Stocks had another day of meager gains on Thursday as investors worked through a new batch of mixed company earnings, including results from Facebook, Ford and Whole Foods.
Cautious investors are looking ahead to a meeting of the Bank of Japan on Friday which is expected to result in an announcement of more stimulus for the world’s third-largest economy.
The Dow Jones industrial average lost 15.82 points, or 0.1 percent, to 18,456.35. The Standard & Poor’s 500 index rose 3.48 points, or 0.2 percent, to 2,170.06 and the Nasdaq composite rose 15.17 points, or 0.3 percent, to 5,154.98.
After the market’s run-up this month, investors have mostly been in wait-and-see mode this week. While it’s been a busy week for corporate earnings, and individual stocks have moved a lot, the overall market has been relatively quiet. Market strategists have said that stocks have gotten expensive in recent days, and many investors are waiting for earnings to play out before making any major moves.
Once again, technology companies were front and center. Facebook shares rose $1.66, or 1.3 percent, to $125. The social networking company reported earnings that more than doubled from a year earlier, topping analysts’ views, as well as a 15 percent rise in monthly users. However the shares had been much higher earlier in the session.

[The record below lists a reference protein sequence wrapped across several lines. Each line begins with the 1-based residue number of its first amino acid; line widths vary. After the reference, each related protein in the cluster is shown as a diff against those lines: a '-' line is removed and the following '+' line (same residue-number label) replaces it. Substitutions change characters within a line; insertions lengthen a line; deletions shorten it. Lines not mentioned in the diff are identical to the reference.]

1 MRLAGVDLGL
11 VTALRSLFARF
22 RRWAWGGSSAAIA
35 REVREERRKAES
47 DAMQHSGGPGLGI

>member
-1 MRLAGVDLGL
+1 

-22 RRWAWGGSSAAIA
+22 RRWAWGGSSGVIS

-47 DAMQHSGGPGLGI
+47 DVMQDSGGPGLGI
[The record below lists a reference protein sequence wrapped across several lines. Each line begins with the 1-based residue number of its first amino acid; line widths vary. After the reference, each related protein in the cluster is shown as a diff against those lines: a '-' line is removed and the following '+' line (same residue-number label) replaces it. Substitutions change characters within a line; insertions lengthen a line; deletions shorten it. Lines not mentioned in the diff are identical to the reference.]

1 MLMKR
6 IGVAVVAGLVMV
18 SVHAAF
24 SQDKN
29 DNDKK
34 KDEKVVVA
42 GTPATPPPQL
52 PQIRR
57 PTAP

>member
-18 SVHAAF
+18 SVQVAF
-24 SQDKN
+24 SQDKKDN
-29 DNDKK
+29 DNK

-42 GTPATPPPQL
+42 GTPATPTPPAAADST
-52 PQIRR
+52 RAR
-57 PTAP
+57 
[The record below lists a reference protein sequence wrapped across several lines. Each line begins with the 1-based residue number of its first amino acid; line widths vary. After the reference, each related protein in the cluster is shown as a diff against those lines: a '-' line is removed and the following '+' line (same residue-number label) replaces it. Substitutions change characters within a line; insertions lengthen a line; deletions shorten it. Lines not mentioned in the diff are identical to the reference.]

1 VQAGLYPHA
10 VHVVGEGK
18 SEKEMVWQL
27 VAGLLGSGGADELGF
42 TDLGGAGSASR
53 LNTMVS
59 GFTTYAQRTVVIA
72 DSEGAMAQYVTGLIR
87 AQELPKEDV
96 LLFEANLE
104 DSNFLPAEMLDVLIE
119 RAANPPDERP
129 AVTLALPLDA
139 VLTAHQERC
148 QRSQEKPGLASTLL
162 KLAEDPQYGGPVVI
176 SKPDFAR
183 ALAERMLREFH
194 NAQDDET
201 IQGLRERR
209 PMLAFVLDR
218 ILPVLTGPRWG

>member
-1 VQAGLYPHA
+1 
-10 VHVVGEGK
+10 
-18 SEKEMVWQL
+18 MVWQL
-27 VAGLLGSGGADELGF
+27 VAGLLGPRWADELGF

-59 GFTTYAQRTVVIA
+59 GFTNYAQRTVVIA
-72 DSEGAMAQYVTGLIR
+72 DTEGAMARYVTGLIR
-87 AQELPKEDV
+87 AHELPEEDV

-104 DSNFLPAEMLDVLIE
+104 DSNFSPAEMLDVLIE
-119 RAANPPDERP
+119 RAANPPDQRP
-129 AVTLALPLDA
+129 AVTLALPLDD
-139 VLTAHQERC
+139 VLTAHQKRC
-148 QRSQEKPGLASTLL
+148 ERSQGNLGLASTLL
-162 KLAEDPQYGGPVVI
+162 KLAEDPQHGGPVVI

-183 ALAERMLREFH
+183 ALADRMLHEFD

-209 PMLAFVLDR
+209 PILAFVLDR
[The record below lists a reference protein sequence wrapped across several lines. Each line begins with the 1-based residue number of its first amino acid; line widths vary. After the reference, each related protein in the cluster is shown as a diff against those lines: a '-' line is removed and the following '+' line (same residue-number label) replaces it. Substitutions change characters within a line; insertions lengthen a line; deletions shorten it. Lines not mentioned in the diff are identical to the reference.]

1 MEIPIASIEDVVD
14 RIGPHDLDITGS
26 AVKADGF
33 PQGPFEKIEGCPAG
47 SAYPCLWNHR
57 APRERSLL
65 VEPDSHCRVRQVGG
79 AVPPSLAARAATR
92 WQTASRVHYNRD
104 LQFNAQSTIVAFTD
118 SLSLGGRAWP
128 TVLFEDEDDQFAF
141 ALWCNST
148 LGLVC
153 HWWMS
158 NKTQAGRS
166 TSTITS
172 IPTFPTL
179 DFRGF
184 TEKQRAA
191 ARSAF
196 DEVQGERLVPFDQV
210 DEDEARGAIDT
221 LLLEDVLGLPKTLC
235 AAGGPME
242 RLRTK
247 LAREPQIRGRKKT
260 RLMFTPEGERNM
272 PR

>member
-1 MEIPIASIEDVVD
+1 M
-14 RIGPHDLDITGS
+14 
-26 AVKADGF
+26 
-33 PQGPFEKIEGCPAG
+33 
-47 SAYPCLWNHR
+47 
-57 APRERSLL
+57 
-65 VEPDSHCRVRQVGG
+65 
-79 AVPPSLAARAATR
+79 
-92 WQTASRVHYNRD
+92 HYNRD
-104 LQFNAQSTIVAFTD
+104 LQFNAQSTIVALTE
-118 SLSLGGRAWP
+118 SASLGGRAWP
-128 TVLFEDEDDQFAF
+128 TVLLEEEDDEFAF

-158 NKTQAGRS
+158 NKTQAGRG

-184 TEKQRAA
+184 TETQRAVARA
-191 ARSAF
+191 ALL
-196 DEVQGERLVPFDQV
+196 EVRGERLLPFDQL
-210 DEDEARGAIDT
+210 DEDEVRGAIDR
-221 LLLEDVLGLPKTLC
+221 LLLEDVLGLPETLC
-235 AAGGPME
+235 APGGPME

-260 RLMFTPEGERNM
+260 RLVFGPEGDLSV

NetSuite jumped $16.84, or 18 percent, to $108.41 after computer software giant Oracle announced it was buying the company for $9.3 billion. NetSuite and Oracle both specialize in high-end software, but NetSuite specializes more in cloud computing while Oracle is heavy on mainframe database software. Oracle rose 26 cents, or 0.6 percent, to $41.19 on the news.
Investors got results from Google’s parent company, Alphabet, and Amazon after the market close Thursday. Amazon rose 2 percent and Alphabet rose 3 percent as both companies’ results beat analysts’ expectations.
Investors are now hoping for new stimulus efforts from the Bank of Japan, which is expected to vote today on expanding monetary policy measures aimed at reviving sputtering growth in Asia’s second-biggest economy. Japanese Prime Minister Shinzo Abe has announced 28 trillion yen ($266 billion) in extra government spending to jumpstart growth, but details are uncertain.